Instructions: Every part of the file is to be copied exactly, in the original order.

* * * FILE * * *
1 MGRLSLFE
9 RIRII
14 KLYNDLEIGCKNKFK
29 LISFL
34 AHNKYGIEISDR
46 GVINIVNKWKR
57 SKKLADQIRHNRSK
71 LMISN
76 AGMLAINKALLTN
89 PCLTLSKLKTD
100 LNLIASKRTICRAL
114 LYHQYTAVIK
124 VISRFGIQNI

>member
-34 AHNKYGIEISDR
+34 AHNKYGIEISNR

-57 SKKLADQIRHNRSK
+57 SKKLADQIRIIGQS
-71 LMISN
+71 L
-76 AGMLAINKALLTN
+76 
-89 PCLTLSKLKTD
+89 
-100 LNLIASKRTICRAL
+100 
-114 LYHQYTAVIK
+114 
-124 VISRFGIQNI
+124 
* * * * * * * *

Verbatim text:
1 MGRLSLFE
9 RIRII
14 KLYNDLEIGCKNKFK
29 LISFL
34 AHNKYGIEISDR
46 GVINIVNKWKR
57 SKKLADQIRHNRSK
71 LMISN
76 AGMLAINKALLTN
89 PCLTLSKLKTD
100 LNLIASKRTICRAL
114 LYHQYTAVIK
124 VISRFGIQNI

>member
-34 AHNKYGIEISDR
+34 AHNKYGIEISNR

-57 SKKLADQIRHNRSK
+57 SKKLADQIRIIGQS
-71 LMISN
+71 L
-76 AGMLAINKALLTN
+76 
-89 PCLTLSKLKTD
+89 
-100 LNLIASKRTICRAL
+100 
-114 LYHQYTAVIK
+114 
-124 VISRFGIQNI
+124 